charity

Worship: It’s What I Do

You WILL worship something…what will it be?

Sure, you don’t have a golden image sitting in your closet. But, you could easily devote too much time and energy to relationships, self-image, clothes, possessions, education, and entertainment. Slowly, anything can become what you praise and worship.

We were created to worship! (Revelation 4:11) But of course, God desires to be the only one you worship. When you worship and praise whole heartedly, it is SO satisfying! Because you are fulfilling the essence of why we were created!

Although it feels good and it’s one of the main purposes for our existence…why does worship make us feel uncomfortable? Why can it be so difficult?

The answer is simple. Let’s look at the story of King David…(2 Samuel 6:16)

David was worshiping the Lord and celebrating that the Ark of the Covenant was back in the Holy Land as he danced down the streets of Israel. He was so thrilled and grateful, he was acting a “foo”. Michal, his wife, was embarrassed and even disgusted by his behavior, for it was improper, undignified, and inappropriate for a King to behave in such a way. Worship requires humility. If you’re not having to humble yourself with how expressive, loud, and passionate you are worshiping… is it really a sacrifice? I understand we all worship differently, but either way, you should give your all in worship as King David did. He gave his all despite the opinions, observations, and influences around him. That’s why as young ladies, concerned about our appearance and image, we can struggle with worship (unless it’s the cute patty-cake golf clap). True worship requires surrender, shamelessness, selflessness, and humility.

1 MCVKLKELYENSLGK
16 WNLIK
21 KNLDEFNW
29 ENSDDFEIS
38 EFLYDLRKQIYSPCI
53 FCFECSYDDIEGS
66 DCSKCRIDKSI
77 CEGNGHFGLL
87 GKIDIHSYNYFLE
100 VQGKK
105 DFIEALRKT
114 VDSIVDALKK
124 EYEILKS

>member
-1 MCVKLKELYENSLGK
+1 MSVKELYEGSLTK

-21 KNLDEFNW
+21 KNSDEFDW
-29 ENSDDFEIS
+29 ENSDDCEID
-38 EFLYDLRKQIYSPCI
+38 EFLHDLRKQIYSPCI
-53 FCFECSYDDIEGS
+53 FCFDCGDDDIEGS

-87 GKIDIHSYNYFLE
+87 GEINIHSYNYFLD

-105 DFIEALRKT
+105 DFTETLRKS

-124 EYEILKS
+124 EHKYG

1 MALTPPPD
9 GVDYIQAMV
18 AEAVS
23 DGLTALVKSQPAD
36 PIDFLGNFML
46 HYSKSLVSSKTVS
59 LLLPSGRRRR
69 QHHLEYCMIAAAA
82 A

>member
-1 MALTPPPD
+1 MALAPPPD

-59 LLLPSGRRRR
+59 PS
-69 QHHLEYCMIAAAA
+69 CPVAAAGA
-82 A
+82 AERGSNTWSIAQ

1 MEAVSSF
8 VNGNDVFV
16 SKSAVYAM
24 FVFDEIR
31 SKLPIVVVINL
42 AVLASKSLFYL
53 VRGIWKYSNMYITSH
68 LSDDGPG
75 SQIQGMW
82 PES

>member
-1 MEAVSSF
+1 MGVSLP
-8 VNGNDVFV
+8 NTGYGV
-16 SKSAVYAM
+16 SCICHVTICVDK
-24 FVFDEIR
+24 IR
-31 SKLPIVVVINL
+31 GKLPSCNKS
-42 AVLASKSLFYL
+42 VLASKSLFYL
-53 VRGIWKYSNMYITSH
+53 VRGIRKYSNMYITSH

The Bible talks about all kinds of expressive forms of worship that many may find embarrassing to do in service:

Dancing-Psalms 149:3, hand clapping-Psalm 47, hand raising-Psalms 63:4, singing- Colossians 3:16, shouting- Ezra 3:11-13, bowing- Ephesians 3:14-, and worship through music- Psalm 150.

I encourage you to be a beautiful example, portrayal of your testimony, and a grateful vessel of worship. Once you break through the pride, worry, and distractions, you will see how rewarding worship is to yourself and for your relationship with God!

about blogger

Charity Huba is a 24 year old Floridian, fond of the State’s hot summers and tropical beauty. She is a leader in youth ministry, music ministry, and Sunday school. She has her degree in Political Science and works for the government in the Division of Elections. She adores quality time with her loved ones, musicals, and moon-lit nights.